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The Social Distancing Order Is Relaxed. What Happens Next for Saigon?

As of midnight earlier today, all localities in Vietnam, including areas previously deemed high-risk like Saigon and Hanoi, can relax some social distancing restrictions imposed to curb the spread of COVID-19.

In his briefing on April 22, Prime Minister Nguyen Xuan Phuc officially announced that Vietnam is no longer under the social distancing order as detailed in Directive 16. A total of four localities are now in the “risky” group, comprising Hanoi, Saigon, Bac Ninh, and Ha Giang, while the remaining 59 provinces are deemed “low-risk.”

However, certain districts in Hanoi, Bac Ninh and Ha Giang, where there are ongoing patients and outbreaks, are classified as “high-risk” and still under social distancing restrictions. When it comes to how the reopening process will take place, PM Phuc granted municipal and provincial authorities the power to decide which businesses and operations are allowed to reopen based on local infection risks.

Directive 16 took effect from April 1, and is widely known as the social distancing campaign. It urges citizens not to go outside except to purchase food and medicine or for emergencies. Public gatherings of over two people were banned; interactions need to be at least two meters apart; and face masks were to be worn outside at all time. Factories and businesses doing trade in essential goods and services were allowed to remain open.

While some restrictions have been relaxed, a few policies haven’t changed. Vietnam still has not started accepting foreign visitors or allowing commercial outbound flights. Activities such as festivals, sports tournaments, and religious gatherings are still suspended; night entertainment venues are to stay closed, too.

What happens next in Saigon?


On April 23, Deputy Chairman of the HCMC People's Committee Le Thanh Liem approved a list of places and businesses that are required to remain closed. These consist of beauty salons, physiotherapy facilities, spas, massage parlors, saunas, night entertainment spots, stages, cinemas, wedding halls, nightclubs, beer clubs, bars, pubs, sport complexes, and other indoor sport venues.

Moreover, homestays and AirBnB listings in Saigon are not allowed to take in new guests; gatherings and meetings, including religious activities, with more than 20 people are also banned.

Those not included in the above list are free to operate as normal as long as they obey precautions by local authorities. Citizens must wear face masks at all time in public places and maintain a distance of two meters in public.


On April 23, Doctor Nguyen Thanh Dung, director of the Cu Chi Field Hospital, said that the hospital has discharged its last COVID-19 patient, meaning Saigon now only has one patient left — Case 91, a British pilot who’s currently being treated at the HCMC Hospital for Tropical Diseases. He was the first patient from the Buddha Bar cluster in District 2, the city’s biggest and most complex.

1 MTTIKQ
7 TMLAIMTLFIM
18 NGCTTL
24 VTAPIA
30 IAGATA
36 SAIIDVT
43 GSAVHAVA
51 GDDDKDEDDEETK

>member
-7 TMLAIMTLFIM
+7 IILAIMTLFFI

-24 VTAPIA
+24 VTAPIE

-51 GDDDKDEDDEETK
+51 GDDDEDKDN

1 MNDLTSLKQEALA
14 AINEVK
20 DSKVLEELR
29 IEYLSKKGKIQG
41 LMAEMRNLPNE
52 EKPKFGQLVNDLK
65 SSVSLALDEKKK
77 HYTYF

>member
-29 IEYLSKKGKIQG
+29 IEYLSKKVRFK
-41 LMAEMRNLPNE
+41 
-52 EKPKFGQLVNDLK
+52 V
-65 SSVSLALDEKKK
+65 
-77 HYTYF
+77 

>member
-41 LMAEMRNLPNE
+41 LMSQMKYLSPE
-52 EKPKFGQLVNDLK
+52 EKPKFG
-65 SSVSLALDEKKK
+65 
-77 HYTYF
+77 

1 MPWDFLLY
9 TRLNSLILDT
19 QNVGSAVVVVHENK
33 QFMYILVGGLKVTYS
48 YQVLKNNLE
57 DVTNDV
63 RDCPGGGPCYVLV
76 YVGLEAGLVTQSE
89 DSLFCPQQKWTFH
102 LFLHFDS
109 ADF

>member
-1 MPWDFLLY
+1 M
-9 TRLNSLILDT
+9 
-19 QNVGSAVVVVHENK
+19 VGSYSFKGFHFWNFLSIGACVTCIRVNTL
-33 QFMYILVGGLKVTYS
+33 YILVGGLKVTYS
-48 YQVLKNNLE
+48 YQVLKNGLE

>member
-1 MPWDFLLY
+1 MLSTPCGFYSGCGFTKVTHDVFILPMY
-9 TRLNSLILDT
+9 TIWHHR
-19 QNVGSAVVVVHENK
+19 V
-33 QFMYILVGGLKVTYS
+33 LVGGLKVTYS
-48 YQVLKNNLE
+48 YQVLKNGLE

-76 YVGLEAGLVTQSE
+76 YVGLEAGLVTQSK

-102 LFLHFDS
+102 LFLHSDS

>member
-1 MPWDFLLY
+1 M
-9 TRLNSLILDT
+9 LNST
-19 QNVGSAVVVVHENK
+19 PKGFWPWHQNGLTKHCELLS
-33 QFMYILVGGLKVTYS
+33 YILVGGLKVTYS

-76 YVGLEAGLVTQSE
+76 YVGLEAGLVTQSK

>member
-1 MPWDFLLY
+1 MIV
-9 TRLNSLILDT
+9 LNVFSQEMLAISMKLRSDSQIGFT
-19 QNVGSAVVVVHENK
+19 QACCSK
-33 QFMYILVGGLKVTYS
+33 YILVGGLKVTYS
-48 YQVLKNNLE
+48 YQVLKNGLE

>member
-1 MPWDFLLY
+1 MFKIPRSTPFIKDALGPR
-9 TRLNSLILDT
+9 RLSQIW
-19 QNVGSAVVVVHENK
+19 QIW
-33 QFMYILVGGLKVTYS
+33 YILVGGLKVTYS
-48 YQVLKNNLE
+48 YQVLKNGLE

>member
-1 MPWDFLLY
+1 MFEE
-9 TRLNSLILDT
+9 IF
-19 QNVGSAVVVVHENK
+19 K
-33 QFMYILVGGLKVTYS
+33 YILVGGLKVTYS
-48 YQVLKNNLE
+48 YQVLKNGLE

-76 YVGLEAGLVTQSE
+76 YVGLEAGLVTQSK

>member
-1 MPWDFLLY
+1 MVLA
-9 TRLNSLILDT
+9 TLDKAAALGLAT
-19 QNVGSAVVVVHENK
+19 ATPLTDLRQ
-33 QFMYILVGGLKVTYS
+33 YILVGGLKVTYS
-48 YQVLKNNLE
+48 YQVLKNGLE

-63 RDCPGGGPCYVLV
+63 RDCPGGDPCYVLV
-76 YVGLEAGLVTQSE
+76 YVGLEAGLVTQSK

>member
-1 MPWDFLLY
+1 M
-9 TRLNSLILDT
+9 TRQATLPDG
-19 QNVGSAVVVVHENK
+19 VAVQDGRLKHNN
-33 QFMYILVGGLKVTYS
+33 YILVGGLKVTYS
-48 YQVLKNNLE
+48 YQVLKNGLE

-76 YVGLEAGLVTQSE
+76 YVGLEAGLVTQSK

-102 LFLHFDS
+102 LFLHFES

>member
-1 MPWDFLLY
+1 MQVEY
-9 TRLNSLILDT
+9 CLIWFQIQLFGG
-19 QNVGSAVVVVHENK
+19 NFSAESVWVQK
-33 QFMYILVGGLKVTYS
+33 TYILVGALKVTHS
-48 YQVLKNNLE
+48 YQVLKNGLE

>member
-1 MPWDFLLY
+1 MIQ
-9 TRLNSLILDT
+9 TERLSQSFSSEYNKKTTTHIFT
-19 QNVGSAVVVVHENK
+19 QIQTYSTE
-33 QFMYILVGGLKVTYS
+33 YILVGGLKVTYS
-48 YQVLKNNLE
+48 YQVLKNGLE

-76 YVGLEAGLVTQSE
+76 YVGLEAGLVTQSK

According to the HCMC Department of Health, private clinics and general practitioners are allowed to reopen, while plastic surgery and physiotherapy facilities remain closed until further notice. While accepting patients, clinics are required to report those with COVID-19-like symptoms; all patients have to keep a distance, wear masks, and complete health declaration.

The HCMC Center for Disease Control announced that Saigon will stop testing passengers at Tan Son Nhat Airport and train stations for the novel coronavirus. Since the initiative started, the city has tested 13,861 samples from the airport and 5,599 others from train stations. Another 6,281 tests were carried out among factory workers in industrial parks. All samples came back negative.


Multi-passenger movements in Saigon are still banned, according to an order announced during the evening of April 22 by the municipal Department of Transport. It states that a suspension still applies to intercity and public buses, taxi services, car-based ride-hailing trips, and other tourism vehicles. A previous order said that taxis and vehicles with fewer than nine seats were allowed to operate, but this has since been scrapped.

Domestic air and railway travel, on the other hand, is warming up after receiving the nod from the Ministry of Transport. Specifically, the Hanoi-Saigon flight route now serves 20 round-trips a day, up from six. Flights between Hanoi or Saigon to Da Nang have been increased to six a day. Air carriers are allowed to fly from Hanoi and Saigon to other domestic airports once a day. The north-south rail route will operate three trips a day, while shorter trips are also back in business.

Update: The transport department issued an urgent directive last evening April 23 allowing taxis and ride-share cars to operate starting from April 24.


Deputy Director of the HCMC Department of Education and Training Nguyen Van Hieu told Zing in an interview yesterday that his department is developing a set of guidelines for when students can come back to class. Hieu added that the department is seeking approval from the People’s Committee to reopen schools from the start of May.

An ongoing list of dates that schools are restarting for other provinces is available on Tuoi Tre.

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